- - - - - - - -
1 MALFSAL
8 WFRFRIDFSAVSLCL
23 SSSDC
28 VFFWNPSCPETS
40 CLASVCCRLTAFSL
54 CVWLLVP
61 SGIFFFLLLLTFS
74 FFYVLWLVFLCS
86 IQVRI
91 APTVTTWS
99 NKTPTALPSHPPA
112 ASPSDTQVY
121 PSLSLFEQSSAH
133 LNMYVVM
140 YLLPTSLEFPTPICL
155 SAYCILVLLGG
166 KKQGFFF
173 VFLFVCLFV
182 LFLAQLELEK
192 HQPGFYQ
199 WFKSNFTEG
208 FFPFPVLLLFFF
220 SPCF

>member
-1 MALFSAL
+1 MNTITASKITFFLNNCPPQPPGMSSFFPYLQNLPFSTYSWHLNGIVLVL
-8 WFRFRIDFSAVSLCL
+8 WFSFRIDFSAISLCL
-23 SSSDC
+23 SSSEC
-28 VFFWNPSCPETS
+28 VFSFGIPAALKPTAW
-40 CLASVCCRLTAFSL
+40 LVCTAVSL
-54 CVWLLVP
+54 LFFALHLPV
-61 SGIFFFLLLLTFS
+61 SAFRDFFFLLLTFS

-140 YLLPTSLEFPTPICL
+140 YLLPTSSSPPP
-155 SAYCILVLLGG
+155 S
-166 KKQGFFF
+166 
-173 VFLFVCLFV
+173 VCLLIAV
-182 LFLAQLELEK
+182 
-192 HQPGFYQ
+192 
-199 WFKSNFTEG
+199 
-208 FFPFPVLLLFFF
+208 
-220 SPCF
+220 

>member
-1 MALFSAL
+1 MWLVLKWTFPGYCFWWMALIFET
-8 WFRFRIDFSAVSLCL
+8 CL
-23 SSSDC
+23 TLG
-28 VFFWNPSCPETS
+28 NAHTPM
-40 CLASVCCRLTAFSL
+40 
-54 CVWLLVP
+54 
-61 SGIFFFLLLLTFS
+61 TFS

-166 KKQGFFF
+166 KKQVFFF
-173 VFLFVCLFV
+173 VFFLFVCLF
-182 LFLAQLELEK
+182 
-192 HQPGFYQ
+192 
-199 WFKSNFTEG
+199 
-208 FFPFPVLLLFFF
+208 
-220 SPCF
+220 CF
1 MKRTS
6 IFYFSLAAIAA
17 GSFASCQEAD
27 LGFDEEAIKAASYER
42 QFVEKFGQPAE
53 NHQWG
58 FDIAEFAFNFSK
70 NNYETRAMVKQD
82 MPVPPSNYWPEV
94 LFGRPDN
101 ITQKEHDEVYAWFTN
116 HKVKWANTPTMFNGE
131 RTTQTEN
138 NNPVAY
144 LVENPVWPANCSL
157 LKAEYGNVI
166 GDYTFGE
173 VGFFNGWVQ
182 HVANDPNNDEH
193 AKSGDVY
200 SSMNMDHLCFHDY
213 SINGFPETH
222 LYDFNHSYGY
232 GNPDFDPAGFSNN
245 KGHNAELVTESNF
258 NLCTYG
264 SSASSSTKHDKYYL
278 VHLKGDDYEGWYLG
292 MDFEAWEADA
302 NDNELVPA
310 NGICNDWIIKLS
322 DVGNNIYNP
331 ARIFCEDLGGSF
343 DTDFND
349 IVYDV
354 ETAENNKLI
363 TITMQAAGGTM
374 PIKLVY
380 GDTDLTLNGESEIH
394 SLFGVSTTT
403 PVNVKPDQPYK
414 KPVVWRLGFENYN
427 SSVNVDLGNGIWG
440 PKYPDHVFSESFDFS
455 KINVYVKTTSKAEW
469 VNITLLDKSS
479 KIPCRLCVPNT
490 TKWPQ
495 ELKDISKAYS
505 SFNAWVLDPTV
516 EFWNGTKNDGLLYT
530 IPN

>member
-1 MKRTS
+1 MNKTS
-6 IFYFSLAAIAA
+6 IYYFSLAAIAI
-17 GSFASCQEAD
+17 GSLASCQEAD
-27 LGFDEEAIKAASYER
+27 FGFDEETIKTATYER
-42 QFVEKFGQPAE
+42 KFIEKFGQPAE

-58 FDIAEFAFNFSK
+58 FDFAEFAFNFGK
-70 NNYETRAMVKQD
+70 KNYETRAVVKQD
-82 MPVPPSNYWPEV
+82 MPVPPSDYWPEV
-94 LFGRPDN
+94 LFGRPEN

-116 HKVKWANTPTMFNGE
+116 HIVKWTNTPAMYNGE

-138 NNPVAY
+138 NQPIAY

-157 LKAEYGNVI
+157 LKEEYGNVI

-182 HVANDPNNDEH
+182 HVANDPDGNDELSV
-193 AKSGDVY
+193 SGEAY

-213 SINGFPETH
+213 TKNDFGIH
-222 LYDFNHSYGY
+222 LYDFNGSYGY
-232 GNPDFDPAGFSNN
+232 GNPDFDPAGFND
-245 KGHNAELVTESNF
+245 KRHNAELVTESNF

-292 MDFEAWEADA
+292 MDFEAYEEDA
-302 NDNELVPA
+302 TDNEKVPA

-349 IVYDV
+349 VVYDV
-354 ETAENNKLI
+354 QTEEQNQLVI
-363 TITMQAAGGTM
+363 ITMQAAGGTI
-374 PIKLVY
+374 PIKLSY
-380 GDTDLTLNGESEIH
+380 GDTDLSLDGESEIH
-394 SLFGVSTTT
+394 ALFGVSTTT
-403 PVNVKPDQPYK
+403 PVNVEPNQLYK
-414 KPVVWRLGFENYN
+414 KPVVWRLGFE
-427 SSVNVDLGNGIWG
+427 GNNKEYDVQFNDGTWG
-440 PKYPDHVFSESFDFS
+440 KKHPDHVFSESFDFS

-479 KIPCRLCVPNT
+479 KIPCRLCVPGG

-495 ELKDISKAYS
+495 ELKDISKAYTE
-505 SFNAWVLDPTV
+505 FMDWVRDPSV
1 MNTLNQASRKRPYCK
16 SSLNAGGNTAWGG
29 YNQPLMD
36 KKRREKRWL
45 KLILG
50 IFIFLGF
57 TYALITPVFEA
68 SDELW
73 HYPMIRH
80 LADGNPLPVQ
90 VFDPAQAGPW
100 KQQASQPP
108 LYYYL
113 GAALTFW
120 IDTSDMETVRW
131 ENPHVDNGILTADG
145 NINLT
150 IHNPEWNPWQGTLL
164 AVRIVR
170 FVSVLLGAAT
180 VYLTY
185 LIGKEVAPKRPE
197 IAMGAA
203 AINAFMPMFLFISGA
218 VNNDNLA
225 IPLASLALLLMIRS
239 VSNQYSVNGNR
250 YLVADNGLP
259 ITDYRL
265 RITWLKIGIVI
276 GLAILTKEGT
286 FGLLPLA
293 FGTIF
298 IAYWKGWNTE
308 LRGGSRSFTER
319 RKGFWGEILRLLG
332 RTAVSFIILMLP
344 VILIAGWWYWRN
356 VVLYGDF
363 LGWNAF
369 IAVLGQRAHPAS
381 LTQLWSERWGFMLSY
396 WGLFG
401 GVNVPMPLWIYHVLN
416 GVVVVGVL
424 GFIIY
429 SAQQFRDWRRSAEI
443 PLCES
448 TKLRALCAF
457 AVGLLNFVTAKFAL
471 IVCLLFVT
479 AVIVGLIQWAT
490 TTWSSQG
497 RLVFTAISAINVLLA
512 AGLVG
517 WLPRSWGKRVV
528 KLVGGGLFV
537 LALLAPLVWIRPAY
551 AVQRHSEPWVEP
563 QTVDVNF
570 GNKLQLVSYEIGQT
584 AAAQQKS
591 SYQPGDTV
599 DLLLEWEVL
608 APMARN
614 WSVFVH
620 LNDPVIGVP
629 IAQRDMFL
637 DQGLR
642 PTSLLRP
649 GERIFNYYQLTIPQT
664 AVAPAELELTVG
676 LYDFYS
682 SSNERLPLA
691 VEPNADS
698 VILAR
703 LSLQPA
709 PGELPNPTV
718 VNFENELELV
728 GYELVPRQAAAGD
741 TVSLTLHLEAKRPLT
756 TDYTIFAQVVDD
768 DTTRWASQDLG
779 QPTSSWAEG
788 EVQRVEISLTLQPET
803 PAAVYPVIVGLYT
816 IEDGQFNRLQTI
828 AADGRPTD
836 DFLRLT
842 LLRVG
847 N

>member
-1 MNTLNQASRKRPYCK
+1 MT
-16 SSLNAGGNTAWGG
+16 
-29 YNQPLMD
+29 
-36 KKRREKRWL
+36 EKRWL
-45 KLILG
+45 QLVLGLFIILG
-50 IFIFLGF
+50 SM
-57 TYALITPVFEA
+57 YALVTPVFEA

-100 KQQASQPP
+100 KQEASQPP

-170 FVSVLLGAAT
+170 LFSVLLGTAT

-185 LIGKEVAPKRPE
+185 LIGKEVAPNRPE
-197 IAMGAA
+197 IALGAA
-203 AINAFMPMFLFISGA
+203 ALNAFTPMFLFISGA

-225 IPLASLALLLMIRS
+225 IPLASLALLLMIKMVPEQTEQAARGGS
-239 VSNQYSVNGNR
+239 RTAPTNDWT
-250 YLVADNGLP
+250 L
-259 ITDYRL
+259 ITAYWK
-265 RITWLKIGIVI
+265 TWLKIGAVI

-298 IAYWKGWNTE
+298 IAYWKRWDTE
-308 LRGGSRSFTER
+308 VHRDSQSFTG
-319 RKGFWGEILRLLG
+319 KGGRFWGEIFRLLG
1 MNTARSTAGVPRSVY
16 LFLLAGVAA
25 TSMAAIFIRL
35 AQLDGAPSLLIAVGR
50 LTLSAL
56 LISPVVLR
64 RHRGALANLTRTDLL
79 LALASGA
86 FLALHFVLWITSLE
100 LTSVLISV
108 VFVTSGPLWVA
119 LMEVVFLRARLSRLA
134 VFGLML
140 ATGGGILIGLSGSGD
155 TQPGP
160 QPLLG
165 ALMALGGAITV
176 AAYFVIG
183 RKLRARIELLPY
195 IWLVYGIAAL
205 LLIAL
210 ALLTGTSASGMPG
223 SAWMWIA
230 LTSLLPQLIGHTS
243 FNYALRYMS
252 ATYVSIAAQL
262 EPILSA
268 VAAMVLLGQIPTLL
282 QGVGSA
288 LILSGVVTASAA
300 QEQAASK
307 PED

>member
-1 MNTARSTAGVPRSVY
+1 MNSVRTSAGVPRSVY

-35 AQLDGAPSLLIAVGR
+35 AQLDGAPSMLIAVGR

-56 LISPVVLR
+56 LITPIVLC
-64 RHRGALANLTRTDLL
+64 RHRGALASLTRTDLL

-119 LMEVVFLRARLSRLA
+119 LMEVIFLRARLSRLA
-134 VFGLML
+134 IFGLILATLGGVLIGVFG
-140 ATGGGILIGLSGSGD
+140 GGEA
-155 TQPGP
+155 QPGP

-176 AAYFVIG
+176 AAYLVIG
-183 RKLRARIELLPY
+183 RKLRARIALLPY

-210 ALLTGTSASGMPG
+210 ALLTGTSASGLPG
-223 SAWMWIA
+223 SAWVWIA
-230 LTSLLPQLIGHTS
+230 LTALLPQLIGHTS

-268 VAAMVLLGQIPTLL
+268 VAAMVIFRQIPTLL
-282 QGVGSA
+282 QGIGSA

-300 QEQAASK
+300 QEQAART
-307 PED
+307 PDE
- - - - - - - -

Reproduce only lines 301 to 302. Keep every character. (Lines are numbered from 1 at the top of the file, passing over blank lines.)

-29 YNQPLMD
+29 